From my book, Contradictations. If you are interested in purchasing this book, go to Ordering Information
Copyright (c) 1997, Erik Hoffman.
Chapter 1 | Chapter 2 | Chapter 3 | List of Dances
If Allemande Left, Where's Allemande Go?
When I first started dancing, in 1980, we had pretty much the same palette of figures we use today. The "allemande," of course, was and is a mainstay, and one of the old standards. Then we used the good ol' thumb around thumb "grip" that is still often used today. Then something happened...
People started actually gripping. They were on holding and hurting. Many dancers got defensive and started changing their hold. They started offering only a flat palm, or a wrist. I'd like to encourage us to change back to the original hold.
The problem is that the thumb around thumb hold is potentially hurtful. When dancers grip, that is, grab your thumb and clamped down on it, it is a wrenching experience. In our culture, people don't want to tell other people they are doing things that hurt us. So the remedy many came up with was to alter their own hold rather than encourage others to not hurt them. (In many ways, this is a problem throughout, we don't let those we dance with know when their behavior makes us uncomfortable. It would be good if we could, but that's another article.)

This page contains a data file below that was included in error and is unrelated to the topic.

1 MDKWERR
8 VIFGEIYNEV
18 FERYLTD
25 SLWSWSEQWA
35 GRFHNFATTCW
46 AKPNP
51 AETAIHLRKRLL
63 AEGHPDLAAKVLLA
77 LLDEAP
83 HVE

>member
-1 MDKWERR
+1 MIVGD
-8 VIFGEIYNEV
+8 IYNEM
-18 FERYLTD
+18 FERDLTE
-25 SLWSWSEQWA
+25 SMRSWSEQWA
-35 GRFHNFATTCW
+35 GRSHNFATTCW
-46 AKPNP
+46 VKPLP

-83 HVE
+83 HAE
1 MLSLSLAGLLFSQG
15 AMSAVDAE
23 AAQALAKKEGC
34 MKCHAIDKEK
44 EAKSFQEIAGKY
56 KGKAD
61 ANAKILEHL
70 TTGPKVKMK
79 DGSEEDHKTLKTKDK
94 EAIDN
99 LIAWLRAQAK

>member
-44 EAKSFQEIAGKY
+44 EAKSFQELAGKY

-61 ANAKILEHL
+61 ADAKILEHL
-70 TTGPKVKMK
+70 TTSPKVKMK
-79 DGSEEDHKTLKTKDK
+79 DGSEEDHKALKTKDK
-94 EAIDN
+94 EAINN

The main cure for all this is the rule of no-thumbs.
Rule One: Rule of No-Thumbs!
The rule of No-Thumbs says: when dancing, don't use your thumb to apply pressure! Weight in handholds comes from fingertips and palm connection, not thumbs! In the allemande, the new holds came up as protection from people who gripped with their thumbs.
I don't advocate cutting off the thumb, but don't use it to grip. That is to say, apply no pressure with the thumb. It's the fingertips that share the weight, and give direction. As stated, I think the best allemande hold uses the thumb, but not to grip. The no-thumb rule extends to balance holds, hands-across star holds, swing holds, any handhold at all (well, perhaps that handcuff hold in Jujitsu). It's important to be able to separate yourself from your current partner at your discretion. Thumb pressure takes away this option! Thumb pressure is what caused the current trend in yucky allemandes. Let's work on that problem as we bring back the original hold.
Catalog of Allemande Holds
The Original Allemande
With the original allemande there should be no grip. What we offer is a "shape" or "hook" to lean on. The thumbs cross, but do not bear down. The fingers curve around our allemande partner's fingers, but do not grip. This hook shape we make with our fingers hooks into the other dancer's hand. This way when centrifugal force causes us to fall back, our interlocking hands support us. Notice that by using a hook, we can extract our hand from the hold at any time without harm. Also, our wrists are straight, and our elbows are symmetrically pointing toward the floor. The strain of the weight is thus taken by our arms and shoulders, strong joints made to take this kind of weight, not our wrist.
The Problem Holds
When someone clamps down, besides possibly hurting, it becomes painful and problematic. The dancing couple might have a different idea of when to stop and transition into the next move. It gets in the way.
Corrective action: observe your thumb and loosen it up. In other words follow the Rule of No-Thumb, described above.
The Weight Pull